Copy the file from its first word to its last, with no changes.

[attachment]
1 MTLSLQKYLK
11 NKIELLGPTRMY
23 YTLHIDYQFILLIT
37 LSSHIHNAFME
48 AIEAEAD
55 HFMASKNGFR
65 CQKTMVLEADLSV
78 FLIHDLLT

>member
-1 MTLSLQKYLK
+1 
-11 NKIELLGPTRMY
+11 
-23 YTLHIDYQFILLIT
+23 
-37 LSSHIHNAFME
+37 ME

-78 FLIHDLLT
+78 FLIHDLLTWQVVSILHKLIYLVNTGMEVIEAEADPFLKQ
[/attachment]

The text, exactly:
1 MTLSLQKYLK
11 NKIELLGPTRMY
23 YTLHIDYQFILLIT
37 LSSHIHNAFME
48 AIEAEAD
55 HFMASKNGFR
65 CQKTMVLEADLSV
78 FLIHDLLT

>member
-1 MTLSLQKYLK
+1 
-11 NKIELLGPTRMY
+11 
-23 YTLHIDYQFILLIT
+23 
-37 LSSHIHNAFME
+37 ME

-78 FLIHDLLT
+78 FLIHDLLTWQVVSILHKLIYLVNTGMEVIEAEADPFLKQ